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Birthing Democracy a Painful Process

By Jim Garamone
American Forces Press Service

BAGHDAD, Iraq, Jan. 24, 2005 – The Iraqi elections Jan. 30 "will not be perfect, will not be pretty," officials have said, and in that they will have a lot in common with the beginning of democracy in the United States.

Any new democracy suffers through birthing pains. The first election under the U.S. Constitution in 1788 was no different.

In many ways, the Iraqis are duplicating the American experience. The Jan. 30 election will select 270 Iraqis to be members of a national assembly, which will choose a president and two deputy presidents. It will also name a prime minister and department ministers.

The assembly will then transform into a constitutional convention and begin the debate on the shape of the permanent Iraqi government. The deadline for the convention is Aug. 15.

In the United States, state legislatures agreed to a convention to meet in Philadelphia in May 1787. That group unanimously elected George Washington as its president and began the debate on what would become the U.S. Constitution.

And the debate was tough. The rights of large vs. small states, the style and shape of the Congress, and slavery were just some of the issues dividing the convention. In September 1787, the delegates finished and signed the Constitution and presented it to the people.

The U.S. Constitution would go into effect if nine of the then 13 states ratified the document. Delaware was the first state to approve it in December 1787, but there was fierce debate over the document in several states. By June 1788, nine states ratified the document, which led to formally acceptance and a committee appointed to plan transition to the new U.S. government.

For Iraq, the draft constitution will be presented to the people for a general referendum. That vote must be held no later than Oct. 15, 2005. The constitution will be approved if a majority of the voters of Iraq approve it and "if two-thirds of the voters in three or more governates do not reject it."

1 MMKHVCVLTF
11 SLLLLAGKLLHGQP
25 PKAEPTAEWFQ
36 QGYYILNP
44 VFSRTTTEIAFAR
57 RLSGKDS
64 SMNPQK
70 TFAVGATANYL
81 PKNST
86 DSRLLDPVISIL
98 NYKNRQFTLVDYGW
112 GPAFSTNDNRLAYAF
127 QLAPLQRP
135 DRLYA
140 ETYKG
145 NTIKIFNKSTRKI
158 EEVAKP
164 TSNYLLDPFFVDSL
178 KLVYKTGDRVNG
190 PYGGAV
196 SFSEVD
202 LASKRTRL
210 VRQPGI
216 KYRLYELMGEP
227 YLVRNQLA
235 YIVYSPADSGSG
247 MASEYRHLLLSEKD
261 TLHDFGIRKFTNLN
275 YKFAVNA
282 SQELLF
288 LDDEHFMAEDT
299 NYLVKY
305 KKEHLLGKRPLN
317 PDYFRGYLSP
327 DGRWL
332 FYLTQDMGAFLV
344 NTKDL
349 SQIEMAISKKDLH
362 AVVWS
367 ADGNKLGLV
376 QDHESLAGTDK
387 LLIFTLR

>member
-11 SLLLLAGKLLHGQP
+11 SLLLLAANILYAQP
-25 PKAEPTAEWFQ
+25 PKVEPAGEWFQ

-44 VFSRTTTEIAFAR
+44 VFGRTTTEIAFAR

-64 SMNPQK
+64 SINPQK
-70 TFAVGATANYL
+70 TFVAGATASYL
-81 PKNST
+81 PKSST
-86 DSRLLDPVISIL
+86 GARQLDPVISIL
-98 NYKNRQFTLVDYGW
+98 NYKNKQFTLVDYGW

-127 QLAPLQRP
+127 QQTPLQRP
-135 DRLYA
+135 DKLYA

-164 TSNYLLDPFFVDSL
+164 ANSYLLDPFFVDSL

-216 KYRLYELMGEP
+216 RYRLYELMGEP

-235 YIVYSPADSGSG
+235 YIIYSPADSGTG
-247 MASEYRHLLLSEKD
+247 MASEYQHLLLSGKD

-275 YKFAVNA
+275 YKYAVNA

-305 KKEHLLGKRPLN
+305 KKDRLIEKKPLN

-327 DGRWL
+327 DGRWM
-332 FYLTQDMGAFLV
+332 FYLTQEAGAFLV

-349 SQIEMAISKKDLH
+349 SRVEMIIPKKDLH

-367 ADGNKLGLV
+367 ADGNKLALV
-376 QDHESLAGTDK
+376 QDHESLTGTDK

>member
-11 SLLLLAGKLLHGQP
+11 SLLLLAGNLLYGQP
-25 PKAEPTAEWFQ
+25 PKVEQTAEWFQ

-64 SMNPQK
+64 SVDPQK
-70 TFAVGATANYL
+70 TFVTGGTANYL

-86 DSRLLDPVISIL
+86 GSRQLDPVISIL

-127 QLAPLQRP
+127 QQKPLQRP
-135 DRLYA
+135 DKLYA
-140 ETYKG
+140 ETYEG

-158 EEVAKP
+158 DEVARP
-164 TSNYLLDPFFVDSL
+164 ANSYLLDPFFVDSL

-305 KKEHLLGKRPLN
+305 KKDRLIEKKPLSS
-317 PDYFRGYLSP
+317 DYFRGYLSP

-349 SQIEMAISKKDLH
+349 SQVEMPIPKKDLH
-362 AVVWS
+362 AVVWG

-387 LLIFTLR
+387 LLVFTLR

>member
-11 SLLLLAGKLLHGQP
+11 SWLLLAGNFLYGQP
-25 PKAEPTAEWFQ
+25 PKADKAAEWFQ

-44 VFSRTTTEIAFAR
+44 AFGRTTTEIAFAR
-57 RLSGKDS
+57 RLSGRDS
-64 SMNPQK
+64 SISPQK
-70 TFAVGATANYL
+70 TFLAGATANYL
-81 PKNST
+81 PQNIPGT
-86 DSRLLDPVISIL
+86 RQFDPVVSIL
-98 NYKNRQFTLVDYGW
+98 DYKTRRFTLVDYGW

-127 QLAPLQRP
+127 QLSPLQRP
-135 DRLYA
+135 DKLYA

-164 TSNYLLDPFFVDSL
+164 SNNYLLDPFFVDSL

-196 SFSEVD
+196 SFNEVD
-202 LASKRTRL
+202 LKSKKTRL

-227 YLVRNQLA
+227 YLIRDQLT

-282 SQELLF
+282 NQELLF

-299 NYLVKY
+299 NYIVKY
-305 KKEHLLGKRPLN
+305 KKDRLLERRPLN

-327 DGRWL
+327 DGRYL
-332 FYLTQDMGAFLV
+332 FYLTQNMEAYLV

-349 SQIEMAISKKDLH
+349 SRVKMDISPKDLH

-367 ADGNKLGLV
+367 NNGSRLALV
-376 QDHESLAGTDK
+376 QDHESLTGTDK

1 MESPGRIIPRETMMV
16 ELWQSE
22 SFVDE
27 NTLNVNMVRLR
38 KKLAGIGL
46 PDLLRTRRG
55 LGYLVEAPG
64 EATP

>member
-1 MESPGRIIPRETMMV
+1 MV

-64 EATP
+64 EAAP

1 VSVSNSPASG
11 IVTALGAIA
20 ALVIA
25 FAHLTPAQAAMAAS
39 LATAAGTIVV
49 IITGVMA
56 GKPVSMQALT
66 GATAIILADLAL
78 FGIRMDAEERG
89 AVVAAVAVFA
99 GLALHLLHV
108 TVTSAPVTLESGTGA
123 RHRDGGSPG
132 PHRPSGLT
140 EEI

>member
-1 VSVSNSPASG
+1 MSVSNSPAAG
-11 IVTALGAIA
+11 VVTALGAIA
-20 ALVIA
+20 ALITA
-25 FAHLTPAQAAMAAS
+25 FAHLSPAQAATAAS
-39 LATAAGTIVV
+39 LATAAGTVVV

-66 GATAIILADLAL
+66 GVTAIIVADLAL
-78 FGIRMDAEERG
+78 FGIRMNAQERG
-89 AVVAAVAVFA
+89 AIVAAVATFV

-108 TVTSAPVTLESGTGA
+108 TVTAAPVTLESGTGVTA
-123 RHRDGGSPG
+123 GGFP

Once the draft constitution is approved, elections to fill the new government will be held no later than Dec. 15, 2005.

Other similarities exist in that there was a rebellion in the United States and there is an insurgency in Iraq. The nations of the world predicted that the United States would never prosper and that democracy would never work.

While there are similarities on the U.S. constitutional process, there are obvious differences. First, the Iraqi national assembly, must by law, be one- third female. Women couldn't even vote in the United States until 1920.

Secondly, the people direct elections will approve the document. In the United States, special state conventions debated and voted on the document.

Thirdly, Iraq has a basis of experience from other countries to draw from; whereas, such U.S. choices were very limited back in the 1700s.

Whatever government Iraq ends up with begins with the elections Jan. 30. While that will be a great day in the history of this ancient land, it is just one of many steps that must be taken.

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